Intermediated distribution under CoFI: What the FMA thinks are not needed for compliance

Final guidance still in the works

Intermediated distribution under CoFI: What the FMA thinks are not needed for compliance

Insurance News

By Terry Gangcuangco

The Financial Markets Authority (FMA) – Te Mana Tātai Hokohoko, which is currently consulting on its proposed guidance for intermediated distribution under the Financial Markets (Conduct of Institutions) Amendment Act 2022 (CoFI), believes there are certain steps that need not be taken in order to comply with the CoFI distribution requirements.

But, first, what are some of the expectations of the FMA?

High-level expectations

The regulator, in its draft guidance, outlines what are considered “high-level” expectations or those that are applicable to different sectors and distribution models.

“CoFI applies to a range of financial institutions and so the guidance needs to be workable for a diverse range of business models and distribution methods,” explained the FMA, which wants firms to have the flexibility in designing and implementing fair conduct programmes that are fit for purpose and appropriately sized for their businesses.

“This is consistent with our outcomes-focused approach to the regime and intention to empower financial institutions to take ownership of how they drive fair treatment of consumers in their businesses, including how they manage the risk of consumers not being treated fairly.”

It is for the above reasons that the proposed guidance does not set out a list of steps or rules, in line with the watchdog’s stance not to take a prescriptive approach.

Expectations of the regulator span three areas: distribution being consistent with the fair conduct principle; reviewing distribution methods; and remedying deficiencies. These include the expectation that financial institutions should consider addressing how arrangements with intermediaries will be managed.

Financial institutions are also expected to provide appropriate product information and training to intermediaries in support of fair treatment and outcomes for consumers, while at the same time intermediaries have the responsibility of ensuring they are competent, knowledgeable, and skilled to provide advice.

Steps deemed ‘unnecessary’

Under CoFI, financial institutions are required to conduct regular reviews of whether their distribution methods are operating in manner that is consistent with the fair conduct principle. The FMA, however, sees certain steps as unnecessary in complying with this requirement.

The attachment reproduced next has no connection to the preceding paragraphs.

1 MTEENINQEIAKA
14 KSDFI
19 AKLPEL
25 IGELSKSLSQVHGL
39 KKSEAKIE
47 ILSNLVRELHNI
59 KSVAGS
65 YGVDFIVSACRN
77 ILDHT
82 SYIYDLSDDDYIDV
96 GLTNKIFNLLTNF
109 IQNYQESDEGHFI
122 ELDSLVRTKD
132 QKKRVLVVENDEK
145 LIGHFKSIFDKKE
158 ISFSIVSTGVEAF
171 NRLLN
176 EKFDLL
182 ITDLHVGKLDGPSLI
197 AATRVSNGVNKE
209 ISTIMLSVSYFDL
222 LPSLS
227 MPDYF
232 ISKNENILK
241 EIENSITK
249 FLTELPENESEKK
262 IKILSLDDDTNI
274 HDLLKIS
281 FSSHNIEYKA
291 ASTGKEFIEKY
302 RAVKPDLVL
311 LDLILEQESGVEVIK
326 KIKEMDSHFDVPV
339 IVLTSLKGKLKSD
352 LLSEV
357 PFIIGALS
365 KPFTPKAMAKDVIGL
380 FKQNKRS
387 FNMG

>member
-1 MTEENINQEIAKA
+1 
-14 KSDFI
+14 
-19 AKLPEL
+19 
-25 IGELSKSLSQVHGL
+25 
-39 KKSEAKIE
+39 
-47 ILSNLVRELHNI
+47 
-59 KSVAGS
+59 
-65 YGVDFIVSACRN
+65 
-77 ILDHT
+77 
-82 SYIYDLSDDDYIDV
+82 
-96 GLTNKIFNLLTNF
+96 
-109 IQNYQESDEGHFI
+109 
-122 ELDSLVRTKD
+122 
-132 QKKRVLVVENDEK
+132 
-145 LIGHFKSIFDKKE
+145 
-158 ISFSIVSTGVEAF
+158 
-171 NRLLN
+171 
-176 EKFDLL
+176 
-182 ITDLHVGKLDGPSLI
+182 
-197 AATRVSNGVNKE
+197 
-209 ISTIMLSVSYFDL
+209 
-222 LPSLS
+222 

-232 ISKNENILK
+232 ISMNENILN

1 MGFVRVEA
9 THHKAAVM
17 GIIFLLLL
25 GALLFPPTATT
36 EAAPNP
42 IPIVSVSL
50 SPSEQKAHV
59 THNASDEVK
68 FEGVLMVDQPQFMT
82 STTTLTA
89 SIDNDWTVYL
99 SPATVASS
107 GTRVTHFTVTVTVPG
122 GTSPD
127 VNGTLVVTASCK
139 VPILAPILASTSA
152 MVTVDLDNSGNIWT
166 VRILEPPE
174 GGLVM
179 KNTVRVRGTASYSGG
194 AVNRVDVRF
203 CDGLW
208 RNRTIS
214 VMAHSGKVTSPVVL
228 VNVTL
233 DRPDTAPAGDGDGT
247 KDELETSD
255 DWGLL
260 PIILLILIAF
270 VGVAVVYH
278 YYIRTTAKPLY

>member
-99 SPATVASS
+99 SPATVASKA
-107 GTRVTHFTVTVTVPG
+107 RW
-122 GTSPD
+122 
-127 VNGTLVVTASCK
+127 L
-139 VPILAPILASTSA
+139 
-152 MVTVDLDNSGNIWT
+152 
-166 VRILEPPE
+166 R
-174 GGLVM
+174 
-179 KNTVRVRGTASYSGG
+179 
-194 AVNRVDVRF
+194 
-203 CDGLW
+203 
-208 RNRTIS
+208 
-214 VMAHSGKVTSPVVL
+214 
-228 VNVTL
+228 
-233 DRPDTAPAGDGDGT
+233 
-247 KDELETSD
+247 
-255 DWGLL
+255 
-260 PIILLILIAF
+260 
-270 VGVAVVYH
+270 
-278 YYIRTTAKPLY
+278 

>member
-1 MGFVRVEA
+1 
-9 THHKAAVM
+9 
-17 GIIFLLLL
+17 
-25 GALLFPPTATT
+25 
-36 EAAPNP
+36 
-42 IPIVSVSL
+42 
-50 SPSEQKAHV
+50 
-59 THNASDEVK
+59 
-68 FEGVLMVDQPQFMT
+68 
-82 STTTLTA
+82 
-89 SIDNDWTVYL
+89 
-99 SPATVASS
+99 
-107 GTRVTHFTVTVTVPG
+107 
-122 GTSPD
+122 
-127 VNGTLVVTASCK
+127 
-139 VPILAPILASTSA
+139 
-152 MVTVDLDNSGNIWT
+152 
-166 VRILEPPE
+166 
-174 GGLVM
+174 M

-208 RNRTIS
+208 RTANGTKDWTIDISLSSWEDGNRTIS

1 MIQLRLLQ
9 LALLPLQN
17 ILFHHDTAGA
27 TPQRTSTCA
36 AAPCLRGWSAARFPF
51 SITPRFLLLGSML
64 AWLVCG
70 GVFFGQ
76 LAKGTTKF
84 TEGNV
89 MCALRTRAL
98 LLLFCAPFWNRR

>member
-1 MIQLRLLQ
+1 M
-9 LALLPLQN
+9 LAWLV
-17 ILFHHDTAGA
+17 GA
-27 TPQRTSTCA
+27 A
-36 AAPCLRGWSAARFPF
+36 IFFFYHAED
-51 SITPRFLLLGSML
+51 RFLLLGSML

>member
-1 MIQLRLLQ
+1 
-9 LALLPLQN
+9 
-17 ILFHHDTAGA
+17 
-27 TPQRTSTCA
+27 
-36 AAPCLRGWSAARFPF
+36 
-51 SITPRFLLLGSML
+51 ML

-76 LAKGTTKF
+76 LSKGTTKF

In the view of the regulator, this part of the new conduct regime does not require constant surveillance of intermediaries; monitoring individual instances of advice or individual sales; and institutions supervising intermediaries’ legal compliance.

“A financial institution’s responsibility for regularly reviewing whether distribution methods are operating in a manner consistent with the fair conduct principle is at the general or collective level, not at the level of each individual consumer interaction or sale,” said the FMA, which also pointed out that CoFI is not intended to compromise the commercially and legally separate relationship between financial institutions and intermediaries.

The watchdog went on to note: “We have heard concerns that some institutions have responded to anticipated CoFI requirements by imposing on intermediaries an obligation to obtain annual external audits or independent assurance reports, which can be costly. This cost may be magnified for intermediaries that distribute products and services of multiple financial institutions.

“CoFI does not impose any legislative requirement on institutions to require intermediaries to obtain annual external audits or independent assurance reports. Generally, we do not think external audits or independent assurance reports of intermediaries’ distribution activities are necessary for financial institutions to comply with the CoFI distribution requirements. We would not expect to see these as a routine compliance measure in most situations.”

It was, however, clarified that financial institutions are not prevented from choosing to adopt such non-required measures. For the FMA, the expectation is for external audits to be considered only for higher-risk distribution methods or in response to a specific risk or issue that has triggered an independent review.

The FMA is seeking feedback on its proposed guidance until April 14.

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